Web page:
Date
6 December 2016
Office workers face a higher risk of developing kyphosis as they often keep their head bent low while reading books and documents. Photo: Bloomberg
Office workers face a higher risk of developing kyphosis as they often keep their head bent low while reading books and documents. Photo: Bloomberg

Wrong posture could lead to serious spinal condition

Kyphosis, or excessive outward curvature of the spine, results in a hunchback posture with the top of the back appearing more rounded than normal.

People usually think the condition happens mostly to children because they carry heavy school bags or walk in a forward-leaning position with hunched shoulders.

However, schoolchildren are not the only victims. Office workers, especially those who are required to work in front of the computer for long hours, are also liable to develop this condition.

People who do not sit properly for years may develop a hunchback, which could lead to spinal dislocation or early degeneration, slipped disc, bone spurs, etc.

Symptoms include pain in the neck and shoulders, and numbness of the arms.

Kyphosis usually results from poor posture, and this is known as postural kyphosis.

Students and office workers often keep their head bent low while reading books and documents or staring at a digital screen.

In the long run such a habit causes muscles, especially those in the back, to be pulled or overstretched.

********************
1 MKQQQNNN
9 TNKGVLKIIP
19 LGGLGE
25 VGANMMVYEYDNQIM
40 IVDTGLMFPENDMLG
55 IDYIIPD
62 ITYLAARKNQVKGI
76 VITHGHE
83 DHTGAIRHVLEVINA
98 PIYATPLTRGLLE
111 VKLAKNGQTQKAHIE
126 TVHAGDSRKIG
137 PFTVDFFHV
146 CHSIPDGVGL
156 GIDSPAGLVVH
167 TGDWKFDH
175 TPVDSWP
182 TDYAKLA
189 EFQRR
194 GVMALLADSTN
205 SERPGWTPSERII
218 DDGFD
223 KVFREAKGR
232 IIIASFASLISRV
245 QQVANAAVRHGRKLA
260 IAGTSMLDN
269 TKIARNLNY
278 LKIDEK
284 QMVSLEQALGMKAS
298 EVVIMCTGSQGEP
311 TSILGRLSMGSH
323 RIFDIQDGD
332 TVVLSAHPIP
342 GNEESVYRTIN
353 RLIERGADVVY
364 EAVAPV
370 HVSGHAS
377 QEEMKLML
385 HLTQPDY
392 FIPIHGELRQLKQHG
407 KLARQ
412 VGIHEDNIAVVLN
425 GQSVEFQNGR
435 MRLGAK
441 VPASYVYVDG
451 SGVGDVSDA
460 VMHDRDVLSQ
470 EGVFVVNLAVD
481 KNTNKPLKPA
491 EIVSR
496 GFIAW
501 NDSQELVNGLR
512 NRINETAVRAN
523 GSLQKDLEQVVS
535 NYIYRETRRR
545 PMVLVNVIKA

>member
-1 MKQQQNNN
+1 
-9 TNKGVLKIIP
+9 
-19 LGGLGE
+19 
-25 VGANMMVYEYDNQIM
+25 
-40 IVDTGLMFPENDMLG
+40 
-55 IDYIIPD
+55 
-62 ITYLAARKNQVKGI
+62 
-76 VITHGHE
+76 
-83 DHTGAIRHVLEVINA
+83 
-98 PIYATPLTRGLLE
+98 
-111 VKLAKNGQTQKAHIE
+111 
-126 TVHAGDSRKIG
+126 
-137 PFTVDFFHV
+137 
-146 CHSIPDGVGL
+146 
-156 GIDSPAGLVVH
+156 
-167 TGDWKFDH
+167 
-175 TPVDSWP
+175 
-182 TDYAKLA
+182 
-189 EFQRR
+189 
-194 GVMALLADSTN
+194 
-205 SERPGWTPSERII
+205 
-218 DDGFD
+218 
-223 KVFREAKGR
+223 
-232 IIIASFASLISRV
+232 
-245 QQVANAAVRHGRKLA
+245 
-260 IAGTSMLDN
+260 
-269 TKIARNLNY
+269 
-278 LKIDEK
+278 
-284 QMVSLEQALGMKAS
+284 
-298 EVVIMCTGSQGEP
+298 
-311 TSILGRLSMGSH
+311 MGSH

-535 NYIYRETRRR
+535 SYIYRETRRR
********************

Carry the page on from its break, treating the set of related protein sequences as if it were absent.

Teenage girls who feel embarrassed about their breast development sometimes form the habit of slumping back in the seat, while women who wear the wrong bra size or high-heeled shoes have a tendency to let their head and shoulders lean forward too much. 

Such habits may lead to kyphosis.

You can check your posture by doing this simple test. First, stand upright and look forward.

Keep the back of your head, your upper back and butt against the wall, and while in that position, get your palm into the gap between the wall and your lower back.

If the space is just about right to allow your palm to move in, you probably do not have a hunchback posture.

But if the gap is wider than your palm, or if you have to struggle to keep your head against the wall, you might have some degree of wrong posture.

The first thing to correct a hunchback is to always have the right posture.

When seated, your back should be pressed against the backrest of the chair while keeping the head and body straight with shoulders relaxed.

Keep your elbows at 90 degrees and close to the sides and both feet should rest flat on the floor.

Use a reading stand whenever possible and choose a height-adjustable chair or desk so that the height of the computer screen is in line with your eyes.

On top of maintaining a good posture, you should regularly do stretching exercises to strengthen the muscles at the back.

Certain sports such as swimming, running and various ball games involving lots of standing could improve postures and strengthen the muscles that provide body support.

Wearing a back brace for about an hour a day could also help maintain a correct posture and prevent the neck and shoulder muscles from being overstretched.

If you use a back brace, you need to have a check-up after every three months.

If there is spinal dislocation or any other adverse condition, you should consult an expert for corrective measures or medical treatment.

This article appeared in the Hong Kong Economic Journal on Oct. 18.

Translation by Darlie Yiu with additional reporting

[Chinese version 中文版]

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